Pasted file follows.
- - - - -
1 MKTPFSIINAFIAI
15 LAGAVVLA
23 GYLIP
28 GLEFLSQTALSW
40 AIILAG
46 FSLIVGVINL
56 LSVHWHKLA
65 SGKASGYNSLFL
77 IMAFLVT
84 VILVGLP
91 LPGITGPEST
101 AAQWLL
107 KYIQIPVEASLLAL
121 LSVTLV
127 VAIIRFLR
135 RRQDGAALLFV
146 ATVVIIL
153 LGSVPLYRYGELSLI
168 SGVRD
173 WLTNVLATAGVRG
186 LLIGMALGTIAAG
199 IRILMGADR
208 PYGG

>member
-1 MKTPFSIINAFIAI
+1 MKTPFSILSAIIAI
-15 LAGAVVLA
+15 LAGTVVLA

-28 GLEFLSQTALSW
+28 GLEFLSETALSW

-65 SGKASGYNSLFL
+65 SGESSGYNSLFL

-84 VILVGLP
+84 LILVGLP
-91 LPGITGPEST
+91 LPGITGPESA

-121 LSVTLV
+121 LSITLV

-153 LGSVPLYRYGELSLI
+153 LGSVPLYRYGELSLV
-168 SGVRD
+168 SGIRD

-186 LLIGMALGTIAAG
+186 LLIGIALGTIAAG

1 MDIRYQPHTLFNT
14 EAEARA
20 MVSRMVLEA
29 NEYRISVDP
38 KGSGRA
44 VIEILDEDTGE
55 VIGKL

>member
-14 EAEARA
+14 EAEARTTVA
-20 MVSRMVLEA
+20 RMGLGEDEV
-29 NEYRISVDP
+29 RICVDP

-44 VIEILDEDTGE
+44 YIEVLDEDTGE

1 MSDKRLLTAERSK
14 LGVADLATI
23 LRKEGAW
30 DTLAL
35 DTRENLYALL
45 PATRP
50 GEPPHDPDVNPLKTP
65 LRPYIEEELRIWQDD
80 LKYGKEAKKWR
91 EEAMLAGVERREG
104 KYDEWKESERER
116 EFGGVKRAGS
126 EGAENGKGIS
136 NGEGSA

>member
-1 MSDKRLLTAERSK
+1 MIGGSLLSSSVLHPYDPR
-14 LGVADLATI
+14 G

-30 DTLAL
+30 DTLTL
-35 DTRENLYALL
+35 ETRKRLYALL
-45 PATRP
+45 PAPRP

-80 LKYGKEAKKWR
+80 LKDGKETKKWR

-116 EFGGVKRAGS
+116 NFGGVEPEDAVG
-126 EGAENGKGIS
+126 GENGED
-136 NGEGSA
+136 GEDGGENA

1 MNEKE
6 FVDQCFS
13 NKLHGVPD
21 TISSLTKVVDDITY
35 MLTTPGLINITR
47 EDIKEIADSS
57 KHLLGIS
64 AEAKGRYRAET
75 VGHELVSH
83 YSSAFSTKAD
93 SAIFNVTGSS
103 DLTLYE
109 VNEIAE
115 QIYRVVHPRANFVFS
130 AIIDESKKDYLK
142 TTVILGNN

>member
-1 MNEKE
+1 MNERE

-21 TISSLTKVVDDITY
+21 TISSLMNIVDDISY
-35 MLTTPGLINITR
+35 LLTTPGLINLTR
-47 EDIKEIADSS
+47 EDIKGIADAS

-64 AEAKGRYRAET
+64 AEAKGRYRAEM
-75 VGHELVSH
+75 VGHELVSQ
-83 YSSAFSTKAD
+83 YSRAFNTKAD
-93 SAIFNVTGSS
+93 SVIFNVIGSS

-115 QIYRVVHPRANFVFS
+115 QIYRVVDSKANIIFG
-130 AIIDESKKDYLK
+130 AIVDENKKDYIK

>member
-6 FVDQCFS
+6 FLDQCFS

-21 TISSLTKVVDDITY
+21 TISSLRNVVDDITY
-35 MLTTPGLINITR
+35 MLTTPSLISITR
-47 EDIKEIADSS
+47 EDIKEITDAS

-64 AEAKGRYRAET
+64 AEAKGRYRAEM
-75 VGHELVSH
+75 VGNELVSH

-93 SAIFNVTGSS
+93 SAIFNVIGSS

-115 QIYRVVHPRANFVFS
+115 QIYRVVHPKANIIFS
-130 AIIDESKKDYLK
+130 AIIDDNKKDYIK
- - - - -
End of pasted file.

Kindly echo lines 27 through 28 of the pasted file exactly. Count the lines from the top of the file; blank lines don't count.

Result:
-15 LAGAVVLA
+15 LAGTVVLA